Our legal name is Wimm-Bill-Dann Foods OJSC, and we are incorporated as an open joint stock company under the laws of the Russian Federation with registration number 1037700236738. We operate in the Russian Federation and the CIS under a number of different trademarks and brand names, as more fully described below in "—B. Business Overview—Current Operations—Our products and brands." Our business objectives, set forth in Article 4 of our charter, include the production and sale of food products, including milk and sour milk products, mineral water, fruit and vegetable juices and beverages and children's food. Our head office is located at 16 Yauzsky Boulevard, Moscow 109028, Russian Federation, and our telephone number is +7-095-733-9726. We have appointed Puglisi & Associates, 850 Library Avenue, Suite 204, Newark, Delaware 19715 as our registered agent for service of process.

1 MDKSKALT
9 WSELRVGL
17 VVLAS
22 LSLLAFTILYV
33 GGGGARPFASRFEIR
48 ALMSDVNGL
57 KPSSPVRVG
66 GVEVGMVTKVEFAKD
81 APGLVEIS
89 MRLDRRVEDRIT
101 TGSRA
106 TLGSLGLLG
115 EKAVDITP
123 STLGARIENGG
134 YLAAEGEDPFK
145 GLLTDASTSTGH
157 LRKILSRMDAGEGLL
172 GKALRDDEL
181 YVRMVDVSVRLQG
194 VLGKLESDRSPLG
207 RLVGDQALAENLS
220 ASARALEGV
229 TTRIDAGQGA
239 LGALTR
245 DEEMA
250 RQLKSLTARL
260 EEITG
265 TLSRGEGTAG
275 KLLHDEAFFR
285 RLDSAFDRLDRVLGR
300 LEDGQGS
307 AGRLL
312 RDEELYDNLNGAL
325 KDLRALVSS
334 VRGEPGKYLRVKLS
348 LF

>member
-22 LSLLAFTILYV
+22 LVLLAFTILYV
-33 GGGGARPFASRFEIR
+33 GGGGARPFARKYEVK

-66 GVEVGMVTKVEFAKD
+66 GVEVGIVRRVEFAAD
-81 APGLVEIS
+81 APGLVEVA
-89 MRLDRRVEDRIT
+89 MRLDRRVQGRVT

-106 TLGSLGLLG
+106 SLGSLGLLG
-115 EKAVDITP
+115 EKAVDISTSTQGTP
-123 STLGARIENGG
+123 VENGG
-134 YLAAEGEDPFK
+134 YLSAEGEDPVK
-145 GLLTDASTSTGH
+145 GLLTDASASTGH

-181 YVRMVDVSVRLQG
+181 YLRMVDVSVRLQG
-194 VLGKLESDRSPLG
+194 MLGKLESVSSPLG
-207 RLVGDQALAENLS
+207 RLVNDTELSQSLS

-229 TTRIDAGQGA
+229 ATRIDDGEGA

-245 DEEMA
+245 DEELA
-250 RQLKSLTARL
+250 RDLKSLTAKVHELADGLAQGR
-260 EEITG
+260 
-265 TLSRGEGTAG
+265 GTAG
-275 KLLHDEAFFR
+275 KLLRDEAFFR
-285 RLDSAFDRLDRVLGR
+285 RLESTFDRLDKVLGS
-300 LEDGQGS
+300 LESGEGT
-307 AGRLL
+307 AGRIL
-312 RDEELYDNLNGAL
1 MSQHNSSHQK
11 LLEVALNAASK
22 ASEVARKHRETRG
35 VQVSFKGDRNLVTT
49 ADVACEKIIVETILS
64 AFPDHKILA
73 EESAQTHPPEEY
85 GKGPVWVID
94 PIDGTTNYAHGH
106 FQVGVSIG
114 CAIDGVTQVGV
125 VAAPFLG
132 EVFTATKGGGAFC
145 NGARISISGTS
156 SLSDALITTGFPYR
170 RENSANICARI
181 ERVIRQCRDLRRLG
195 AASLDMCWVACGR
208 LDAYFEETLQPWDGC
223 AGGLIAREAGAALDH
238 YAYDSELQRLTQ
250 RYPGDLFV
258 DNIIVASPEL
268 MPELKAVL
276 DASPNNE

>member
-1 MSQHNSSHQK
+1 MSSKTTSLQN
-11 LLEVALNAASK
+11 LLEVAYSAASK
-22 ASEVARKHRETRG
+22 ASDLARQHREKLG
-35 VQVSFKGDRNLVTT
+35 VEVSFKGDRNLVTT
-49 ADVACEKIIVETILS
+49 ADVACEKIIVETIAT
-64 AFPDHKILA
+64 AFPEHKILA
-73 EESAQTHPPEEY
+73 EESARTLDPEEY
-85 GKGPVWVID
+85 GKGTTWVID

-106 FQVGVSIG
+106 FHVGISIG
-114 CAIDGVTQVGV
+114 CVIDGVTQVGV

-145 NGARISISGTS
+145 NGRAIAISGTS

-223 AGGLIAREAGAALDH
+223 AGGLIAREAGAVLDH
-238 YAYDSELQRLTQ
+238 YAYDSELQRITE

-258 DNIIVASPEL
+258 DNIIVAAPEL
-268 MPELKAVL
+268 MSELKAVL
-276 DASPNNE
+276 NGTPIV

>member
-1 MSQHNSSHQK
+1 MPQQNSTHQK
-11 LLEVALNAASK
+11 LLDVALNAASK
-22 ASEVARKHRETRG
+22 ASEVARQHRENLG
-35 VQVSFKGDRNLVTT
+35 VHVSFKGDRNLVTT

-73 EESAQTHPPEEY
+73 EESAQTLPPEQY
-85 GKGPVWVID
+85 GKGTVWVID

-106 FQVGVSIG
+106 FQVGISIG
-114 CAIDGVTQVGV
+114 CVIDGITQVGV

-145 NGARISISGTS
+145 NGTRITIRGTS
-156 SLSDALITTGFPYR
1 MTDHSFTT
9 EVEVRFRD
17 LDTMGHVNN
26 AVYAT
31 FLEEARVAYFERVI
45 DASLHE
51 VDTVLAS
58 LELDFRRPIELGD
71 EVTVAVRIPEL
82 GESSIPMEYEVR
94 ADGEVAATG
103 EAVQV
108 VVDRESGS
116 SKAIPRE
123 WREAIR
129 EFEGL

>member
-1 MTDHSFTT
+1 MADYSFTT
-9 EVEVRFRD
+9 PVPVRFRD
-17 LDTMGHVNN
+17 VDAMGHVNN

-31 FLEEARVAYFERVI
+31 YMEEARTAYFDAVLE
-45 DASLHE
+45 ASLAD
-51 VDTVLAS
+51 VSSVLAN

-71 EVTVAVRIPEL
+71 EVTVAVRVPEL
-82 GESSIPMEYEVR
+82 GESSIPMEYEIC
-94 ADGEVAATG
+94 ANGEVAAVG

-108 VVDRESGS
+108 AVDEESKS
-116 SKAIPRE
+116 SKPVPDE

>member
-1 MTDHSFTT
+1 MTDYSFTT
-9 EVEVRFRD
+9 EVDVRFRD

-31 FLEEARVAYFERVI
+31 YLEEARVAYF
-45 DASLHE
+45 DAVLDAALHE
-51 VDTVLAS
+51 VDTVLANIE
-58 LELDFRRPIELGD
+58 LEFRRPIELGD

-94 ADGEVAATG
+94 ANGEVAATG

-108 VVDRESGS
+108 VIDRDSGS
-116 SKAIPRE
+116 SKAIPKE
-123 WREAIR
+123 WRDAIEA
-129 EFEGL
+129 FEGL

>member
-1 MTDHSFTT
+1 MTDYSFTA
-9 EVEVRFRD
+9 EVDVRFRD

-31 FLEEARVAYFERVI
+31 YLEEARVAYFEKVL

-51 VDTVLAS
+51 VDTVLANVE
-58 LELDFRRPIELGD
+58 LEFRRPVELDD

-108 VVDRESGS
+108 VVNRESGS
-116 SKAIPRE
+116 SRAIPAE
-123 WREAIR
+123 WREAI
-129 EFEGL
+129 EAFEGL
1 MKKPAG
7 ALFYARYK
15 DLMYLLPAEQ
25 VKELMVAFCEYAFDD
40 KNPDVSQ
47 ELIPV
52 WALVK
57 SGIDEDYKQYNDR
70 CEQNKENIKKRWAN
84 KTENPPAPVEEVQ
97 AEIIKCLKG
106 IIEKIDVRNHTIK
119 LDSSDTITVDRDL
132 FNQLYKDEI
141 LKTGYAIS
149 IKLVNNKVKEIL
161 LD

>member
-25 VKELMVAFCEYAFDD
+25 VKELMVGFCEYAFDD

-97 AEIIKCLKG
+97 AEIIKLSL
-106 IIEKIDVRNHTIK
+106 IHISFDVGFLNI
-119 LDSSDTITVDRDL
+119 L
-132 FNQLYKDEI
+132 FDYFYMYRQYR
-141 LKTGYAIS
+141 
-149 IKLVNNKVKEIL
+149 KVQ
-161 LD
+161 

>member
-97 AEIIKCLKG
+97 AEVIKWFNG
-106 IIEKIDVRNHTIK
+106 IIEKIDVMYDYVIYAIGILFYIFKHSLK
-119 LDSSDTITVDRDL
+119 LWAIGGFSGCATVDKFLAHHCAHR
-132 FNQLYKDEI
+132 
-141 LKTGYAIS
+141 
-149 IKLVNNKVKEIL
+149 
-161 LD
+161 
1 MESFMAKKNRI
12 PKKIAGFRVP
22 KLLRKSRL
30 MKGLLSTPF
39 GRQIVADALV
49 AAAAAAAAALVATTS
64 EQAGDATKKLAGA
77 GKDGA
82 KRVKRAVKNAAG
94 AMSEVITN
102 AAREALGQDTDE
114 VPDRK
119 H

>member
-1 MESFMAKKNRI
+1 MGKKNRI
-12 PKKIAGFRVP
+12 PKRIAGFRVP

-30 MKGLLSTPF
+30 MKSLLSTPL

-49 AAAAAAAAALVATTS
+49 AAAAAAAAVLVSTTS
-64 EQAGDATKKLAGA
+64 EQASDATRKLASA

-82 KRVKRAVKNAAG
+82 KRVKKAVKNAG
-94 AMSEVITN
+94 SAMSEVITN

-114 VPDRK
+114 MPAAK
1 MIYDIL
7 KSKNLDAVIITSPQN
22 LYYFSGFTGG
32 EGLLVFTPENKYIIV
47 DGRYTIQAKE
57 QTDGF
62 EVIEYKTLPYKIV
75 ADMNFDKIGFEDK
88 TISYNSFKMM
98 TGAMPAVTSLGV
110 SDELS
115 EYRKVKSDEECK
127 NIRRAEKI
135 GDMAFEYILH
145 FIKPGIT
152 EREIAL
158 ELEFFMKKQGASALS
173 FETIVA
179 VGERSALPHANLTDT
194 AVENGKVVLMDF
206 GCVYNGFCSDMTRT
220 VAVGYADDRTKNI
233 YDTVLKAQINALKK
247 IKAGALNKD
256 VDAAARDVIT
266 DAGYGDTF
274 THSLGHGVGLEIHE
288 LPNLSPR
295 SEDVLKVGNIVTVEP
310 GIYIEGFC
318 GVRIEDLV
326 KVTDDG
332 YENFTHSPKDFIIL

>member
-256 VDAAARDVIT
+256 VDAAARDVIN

B.  Business Overview

        We are a large, fast-growing Russian manufacturer of dairy and juice products. In 2003, approximately 71% of our net revenues were derived from the sale of dairy products and approximately 29% from the sale of juice products. Since our founding in 1992, we have become a market leader in Russia in both the dairy and juice markets. In the dairy market, according to an AC Nielsen study of nine major cities located throughout Russia, including Moscow and St. Petersburg, we were the market leader (with the exception of open-air markets) during 2003 in all packaged dairy markets except for pasteurized milk. Our market shares by sales volume were 33% in traditional dairy products, 47% in enriched dairy products and 43% in yogurt and dessert dairy products. In the Russian juice market, according to a Business Analytica survey of 11 cities located throughout Russia, we had a 29.3% share of the juice market in terms of volume and 34.9% share of the Moscow juice market in terms of volume during November and December of 2003. We currently have 25 manufacturing operations in over 20 locations in Russia and other countries of the CIS, as well as distribution centers in 27 cities throughout Russia and the CIS.